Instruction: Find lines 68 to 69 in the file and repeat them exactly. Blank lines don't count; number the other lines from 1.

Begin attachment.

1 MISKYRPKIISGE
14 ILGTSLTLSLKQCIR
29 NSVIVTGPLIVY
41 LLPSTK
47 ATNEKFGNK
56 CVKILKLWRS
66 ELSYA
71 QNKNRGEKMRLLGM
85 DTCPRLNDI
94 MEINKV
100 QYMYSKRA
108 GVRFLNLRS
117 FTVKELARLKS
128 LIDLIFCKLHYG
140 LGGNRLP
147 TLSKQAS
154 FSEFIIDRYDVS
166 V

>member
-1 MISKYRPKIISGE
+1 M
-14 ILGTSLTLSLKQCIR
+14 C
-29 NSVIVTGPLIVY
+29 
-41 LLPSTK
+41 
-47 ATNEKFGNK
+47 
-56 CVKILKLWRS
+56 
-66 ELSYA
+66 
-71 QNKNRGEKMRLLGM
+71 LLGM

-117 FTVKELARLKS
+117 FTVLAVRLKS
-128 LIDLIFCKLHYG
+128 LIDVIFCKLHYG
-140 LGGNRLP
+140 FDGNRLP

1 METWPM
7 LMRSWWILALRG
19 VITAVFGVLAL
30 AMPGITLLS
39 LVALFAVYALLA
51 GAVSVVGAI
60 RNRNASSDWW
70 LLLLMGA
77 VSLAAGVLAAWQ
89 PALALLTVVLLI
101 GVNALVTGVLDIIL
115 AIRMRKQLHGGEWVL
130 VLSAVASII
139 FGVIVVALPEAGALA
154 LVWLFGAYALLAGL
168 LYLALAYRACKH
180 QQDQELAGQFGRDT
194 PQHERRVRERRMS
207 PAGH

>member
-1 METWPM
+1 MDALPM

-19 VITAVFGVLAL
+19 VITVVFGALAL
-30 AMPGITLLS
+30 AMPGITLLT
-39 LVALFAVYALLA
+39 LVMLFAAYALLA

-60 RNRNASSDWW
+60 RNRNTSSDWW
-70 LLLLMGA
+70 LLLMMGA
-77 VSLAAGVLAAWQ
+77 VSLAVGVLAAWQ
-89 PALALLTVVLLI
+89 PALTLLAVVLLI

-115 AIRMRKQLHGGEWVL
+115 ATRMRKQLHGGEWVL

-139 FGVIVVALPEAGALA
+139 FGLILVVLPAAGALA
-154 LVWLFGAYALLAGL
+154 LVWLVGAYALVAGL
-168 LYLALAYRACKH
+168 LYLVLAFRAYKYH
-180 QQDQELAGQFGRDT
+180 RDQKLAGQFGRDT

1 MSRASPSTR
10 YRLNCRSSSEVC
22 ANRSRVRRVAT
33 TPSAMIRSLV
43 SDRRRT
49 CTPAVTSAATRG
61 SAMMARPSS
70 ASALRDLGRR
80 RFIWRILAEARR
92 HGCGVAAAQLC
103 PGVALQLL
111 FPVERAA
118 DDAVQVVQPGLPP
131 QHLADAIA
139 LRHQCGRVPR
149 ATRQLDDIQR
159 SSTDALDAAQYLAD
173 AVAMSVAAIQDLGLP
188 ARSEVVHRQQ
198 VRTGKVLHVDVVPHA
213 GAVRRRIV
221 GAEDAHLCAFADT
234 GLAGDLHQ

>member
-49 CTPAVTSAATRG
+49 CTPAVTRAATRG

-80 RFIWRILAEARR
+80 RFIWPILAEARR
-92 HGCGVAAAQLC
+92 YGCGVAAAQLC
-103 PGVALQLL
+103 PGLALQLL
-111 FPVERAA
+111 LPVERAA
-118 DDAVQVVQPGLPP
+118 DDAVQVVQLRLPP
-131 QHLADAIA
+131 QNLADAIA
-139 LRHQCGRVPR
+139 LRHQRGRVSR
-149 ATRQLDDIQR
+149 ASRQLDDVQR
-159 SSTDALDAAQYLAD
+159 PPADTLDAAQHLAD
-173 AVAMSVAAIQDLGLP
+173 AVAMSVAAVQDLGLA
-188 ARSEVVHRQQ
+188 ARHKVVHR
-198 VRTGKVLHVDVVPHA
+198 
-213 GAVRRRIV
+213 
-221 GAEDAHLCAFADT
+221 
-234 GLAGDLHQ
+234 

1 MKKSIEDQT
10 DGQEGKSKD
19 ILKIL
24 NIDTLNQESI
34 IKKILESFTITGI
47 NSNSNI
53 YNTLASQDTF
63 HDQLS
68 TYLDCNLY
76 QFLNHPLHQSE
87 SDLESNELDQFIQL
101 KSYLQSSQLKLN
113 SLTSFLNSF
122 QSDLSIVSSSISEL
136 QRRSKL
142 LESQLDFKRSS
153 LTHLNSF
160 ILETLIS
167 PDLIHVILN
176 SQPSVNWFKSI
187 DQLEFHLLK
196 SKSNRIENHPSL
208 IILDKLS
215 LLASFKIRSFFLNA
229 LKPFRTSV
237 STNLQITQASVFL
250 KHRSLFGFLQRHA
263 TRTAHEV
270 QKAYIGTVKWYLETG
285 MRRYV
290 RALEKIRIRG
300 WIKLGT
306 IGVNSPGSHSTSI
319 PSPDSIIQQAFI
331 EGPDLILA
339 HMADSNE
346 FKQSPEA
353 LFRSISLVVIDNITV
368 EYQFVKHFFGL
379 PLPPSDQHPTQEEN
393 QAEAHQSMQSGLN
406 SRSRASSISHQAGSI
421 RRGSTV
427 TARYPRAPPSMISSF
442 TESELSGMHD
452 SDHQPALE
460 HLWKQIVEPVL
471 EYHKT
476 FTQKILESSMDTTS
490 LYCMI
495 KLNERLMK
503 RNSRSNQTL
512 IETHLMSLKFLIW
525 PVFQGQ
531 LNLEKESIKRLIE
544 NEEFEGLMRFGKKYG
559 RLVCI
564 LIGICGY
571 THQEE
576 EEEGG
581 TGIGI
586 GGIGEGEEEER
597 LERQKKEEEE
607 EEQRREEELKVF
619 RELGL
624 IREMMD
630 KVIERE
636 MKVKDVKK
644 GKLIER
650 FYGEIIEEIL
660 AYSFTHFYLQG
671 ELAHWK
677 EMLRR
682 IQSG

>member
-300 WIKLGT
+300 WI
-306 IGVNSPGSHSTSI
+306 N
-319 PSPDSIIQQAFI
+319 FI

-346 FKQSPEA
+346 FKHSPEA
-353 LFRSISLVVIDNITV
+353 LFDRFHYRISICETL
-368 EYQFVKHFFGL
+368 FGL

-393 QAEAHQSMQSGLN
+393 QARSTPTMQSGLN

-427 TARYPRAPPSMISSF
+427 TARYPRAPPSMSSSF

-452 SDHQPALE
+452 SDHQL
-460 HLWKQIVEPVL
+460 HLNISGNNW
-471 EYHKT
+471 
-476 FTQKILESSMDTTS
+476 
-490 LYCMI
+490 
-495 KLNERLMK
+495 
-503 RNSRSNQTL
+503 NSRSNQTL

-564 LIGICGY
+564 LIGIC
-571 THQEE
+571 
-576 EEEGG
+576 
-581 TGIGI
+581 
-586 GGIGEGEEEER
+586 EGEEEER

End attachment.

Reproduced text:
-39 LVALFAVYALLA
+39 LVMLFAAYALLA